Increasing competitiveness and assignment overload are causing some parents to do their children’s homework for them. This is one of the biggest long-term mistakes a parent can make when it comes to a child’s educational development, says Ladies’ Home Journal editor-in-chief Diane Salvatore, who was invited on the "Today" show to share advice about what truly helps kids and what doesn’t. Read her tips below.
HOMEWORK DO’S AND DON’TS:
DON’T: Tell your child the answers. This sends the message that someone will bail him out when faced with a challenge.
DO: Help your child get started on tasks and brainstorm ideas for projects. Ask what topics are of interest to him.
DON’T: Let your kid watch TV, take phone calls or make pit stops at the refrigerator during homework time.
DO: Provide your child with a space in the house that is clean, well lit and set aside especially for doing homework.
DON’T: nag or bully your child into getting homework done. Pestering most often breeds resentment, not motivation.
DO: praise your child. Educators say that effort is more important than success. Be sure to applaud small milestones.
DON’T: Bribe your child to do homework by offering money or gifts. This teaches kids to work only for compensation.
DO: Acknowledge homework that is well done, but instead of gifts, let her pick an activity, such as a trip to the zoo.
WHEN DO YOU FIND MOST PARENTS DOING THE HOMEWORK FOR THEIR KIDS, WHEN KIDS ARE YOUNGER OR OLDER?
According to the student achievement department at the NEA (National Education Association), a Public Agenda organization survey shows that one out of five parents admit to doing their kids’ homework themselves. There’s a slight difference between elementary, middle school and high school parents.
Dr. Ruth Peters addresses questions about how best to bring up children.
falseElementary is slightly less, and Public Agenda speculates that this is because kids homework in elementary school is easier and those kids are less likely to throw their hands in frustration.
WHAT ARE THE RAMIFICATIONS? ISN’T THIS BAD?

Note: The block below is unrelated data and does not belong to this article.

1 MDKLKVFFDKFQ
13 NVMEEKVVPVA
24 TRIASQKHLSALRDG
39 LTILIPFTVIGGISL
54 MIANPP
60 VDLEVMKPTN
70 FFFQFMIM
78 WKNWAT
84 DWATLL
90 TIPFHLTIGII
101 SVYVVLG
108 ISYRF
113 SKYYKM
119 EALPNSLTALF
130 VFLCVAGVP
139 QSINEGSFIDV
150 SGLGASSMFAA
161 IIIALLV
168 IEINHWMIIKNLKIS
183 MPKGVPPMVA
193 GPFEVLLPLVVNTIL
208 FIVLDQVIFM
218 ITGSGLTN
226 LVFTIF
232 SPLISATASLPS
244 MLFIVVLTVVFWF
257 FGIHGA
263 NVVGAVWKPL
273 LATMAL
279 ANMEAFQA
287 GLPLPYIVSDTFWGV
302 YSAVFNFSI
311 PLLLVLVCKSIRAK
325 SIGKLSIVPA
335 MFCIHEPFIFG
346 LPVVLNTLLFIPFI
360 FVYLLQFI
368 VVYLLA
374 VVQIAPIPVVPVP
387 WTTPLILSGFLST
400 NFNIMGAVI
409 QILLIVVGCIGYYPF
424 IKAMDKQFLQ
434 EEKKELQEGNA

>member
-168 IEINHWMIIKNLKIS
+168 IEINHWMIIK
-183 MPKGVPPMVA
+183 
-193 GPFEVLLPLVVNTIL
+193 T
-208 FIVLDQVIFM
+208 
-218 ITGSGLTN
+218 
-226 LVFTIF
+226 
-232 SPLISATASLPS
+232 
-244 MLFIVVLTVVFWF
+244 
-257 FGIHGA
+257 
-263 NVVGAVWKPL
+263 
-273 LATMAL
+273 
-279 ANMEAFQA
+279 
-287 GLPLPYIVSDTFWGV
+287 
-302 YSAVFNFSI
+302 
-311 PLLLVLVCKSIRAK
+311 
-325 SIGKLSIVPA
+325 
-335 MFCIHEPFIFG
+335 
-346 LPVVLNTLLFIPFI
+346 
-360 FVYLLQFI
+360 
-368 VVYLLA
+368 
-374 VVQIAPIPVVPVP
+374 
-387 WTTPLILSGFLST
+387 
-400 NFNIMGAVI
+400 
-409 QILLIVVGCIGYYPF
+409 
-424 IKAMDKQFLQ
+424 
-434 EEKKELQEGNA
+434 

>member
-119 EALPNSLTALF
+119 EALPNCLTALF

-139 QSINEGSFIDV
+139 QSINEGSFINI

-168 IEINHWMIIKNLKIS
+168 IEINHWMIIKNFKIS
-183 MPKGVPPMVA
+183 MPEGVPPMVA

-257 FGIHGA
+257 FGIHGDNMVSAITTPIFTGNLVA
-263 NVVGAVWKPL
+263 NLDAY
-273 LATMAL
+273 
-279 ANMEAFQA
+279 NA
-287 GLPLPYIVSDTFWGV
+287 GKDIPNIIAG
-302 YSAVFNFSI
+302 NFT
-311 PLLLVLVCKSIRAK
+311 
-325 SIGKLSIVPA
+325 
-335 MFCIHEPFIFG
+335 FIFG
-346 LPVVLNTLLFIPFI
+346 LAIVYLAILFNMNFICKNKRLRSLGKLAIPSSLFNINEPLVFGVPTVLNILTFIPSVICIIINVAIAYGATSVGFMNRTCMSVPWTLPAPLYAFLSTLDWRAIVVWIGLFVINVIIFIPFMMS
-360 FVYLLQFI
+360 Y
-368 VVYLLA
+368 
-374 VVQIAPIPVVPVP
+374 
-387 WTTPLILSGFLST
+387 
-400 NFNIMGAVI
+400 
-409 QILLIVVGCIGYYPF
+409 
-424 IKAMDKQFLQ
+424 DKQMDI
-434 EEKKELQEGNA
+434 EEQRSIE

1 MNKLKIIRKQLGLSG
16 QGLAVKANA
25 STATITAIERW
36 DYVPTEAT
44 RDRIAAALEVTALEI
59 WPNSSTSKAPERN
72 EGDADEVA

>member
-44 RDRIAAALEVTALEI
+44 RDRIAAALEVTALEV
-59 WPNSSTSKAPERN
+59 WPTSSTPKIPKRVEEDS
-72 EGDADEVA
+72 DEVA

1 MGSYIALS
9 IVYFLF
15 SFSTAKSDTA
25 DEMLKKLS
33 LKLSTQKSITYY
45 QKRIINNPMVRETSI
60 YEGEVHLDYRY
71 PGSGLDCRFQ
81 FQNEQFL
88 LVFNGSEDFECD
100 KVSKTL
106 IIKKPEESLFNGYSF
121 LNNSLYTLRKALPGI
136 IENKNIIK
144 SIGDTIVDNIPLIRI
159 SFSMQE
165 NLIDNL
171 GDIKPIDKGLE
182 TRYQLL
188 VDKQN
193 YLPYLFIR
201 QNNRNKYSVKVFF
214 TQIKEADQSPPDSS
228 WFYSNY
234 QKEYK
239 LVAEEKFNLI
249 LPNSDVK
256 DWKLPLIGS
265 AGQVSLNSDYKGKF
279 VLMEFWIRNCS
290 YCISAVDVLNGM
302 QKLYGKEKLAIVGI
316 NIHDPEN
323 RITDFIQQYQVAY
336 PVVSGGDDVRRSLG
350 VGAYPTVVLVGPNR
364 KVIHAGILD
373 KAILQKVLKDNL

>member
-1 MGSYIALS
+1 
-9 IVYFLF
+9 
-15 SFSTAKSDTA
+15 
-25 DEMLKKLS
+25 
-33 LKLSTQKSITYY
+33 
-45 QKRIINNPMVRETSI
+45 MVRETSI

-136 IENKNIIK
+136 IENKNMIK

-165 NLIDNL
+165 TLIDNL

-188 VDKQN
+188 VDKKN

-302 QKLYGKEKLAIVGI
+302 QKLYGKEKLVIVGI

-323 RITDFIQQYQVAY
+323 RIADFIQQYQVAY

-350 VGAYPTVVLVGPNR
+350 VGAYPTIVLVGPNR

Yes, it’s bad. One of the great benefits of homework is to keep parents engaged in what kids are doing. Knowing that your kids have homework and what the expectations of the teachers are on that homework is important. As kids get older you may not know every piece of homework they do, but you should have some sense of teachers’ expectations for your students work. However, parents are not supposed to do kids homework. Being engaged in it vs. doing it are two different things. Just because you’re involved doesn’t mean you should do your kids’ work for them.
- One of the goals of homework is to practice something raised in class. If you do their work for them they don’t get this opportunity.
- Another goal of homework is to offer kids a chance to work independently, which is something they need to learn how to do. Homework teaches an independent learning style. For example, a long-term science fair project that your kid is supposed to work on over a couple of months involves taking a problem, taking it apart and accomplishing a goal. If a parent jumps in on the last night and does it, the child lost all the opportunity for planning and independent work that teachers were hoping to achieve. Being able to do homework at home is a way for kids to be alone with their work and be self motivated — two things they can’t learn in school.
- As parents you try to teach kids a sense of responsibility and when you rescue them by doing their work for them, especially if they left it for the last minute and now won’t complete it in time, you rob them of the lesson of responsibility. They’re at risk for not learning that there are natural consequences for not meeting expectations (for example: not getting a good grade or getting in trouble with the teacher). You need to learn these skills for work and relationships later in life. Rescuing kids on a regular basis is not a good idea.
Many teachers and schools have different standards: Some say credit your parents, some take points off, etc. So it is critical for parents to talk to their teacher and/or school principal and find out what the policy/position is on this point so you know what to do.
SHOULD A SCHOOL HAVE ONE POLICY THROUGHOUT — OR IS IT A FREE FOR ALL WHERE EACH TEACHER CAN MAKE HER OWN RULES?
Absolutely. Talk to the school about their procedures. A teacher may individualize it a little bit and there may be some differences, but most schools have a general understanding that parents don’t do kids’ homework and there are other ways for parents to be engaged. The principal and teachers together establish that code about how school handles homework.
IF A PARENT FEELS THAT A CHILD HAS TOO MUCH HOMEWORK, THEY MAY BE TEMPTED TO HELP. HOW ELSE CAN A PROBLEM LIKE THIS BE HANDLED?
Parents are often tempted to help if they perceive their kids have too much homework, but if you think your child has too much you should talk to the teacher to get an idea of what the schools sees as too much and often you will find there is some miscommunication between the student, teacher and parent about the amount of work.
IS THIS WORSE BECAUSE BOOMER PARENTS ARE SO COMPETITIVE AND CAN’T STAND TO SEE KIDS FAIL AND THEY’VE BEEN SUCH PUSHOVER PARENTS ALL ALONG?
There might be some truth to that, but it’s also the general environment we live in today. There’s so much pressure to succeed and pressure about high stakes standardized testing that almost all students go through now.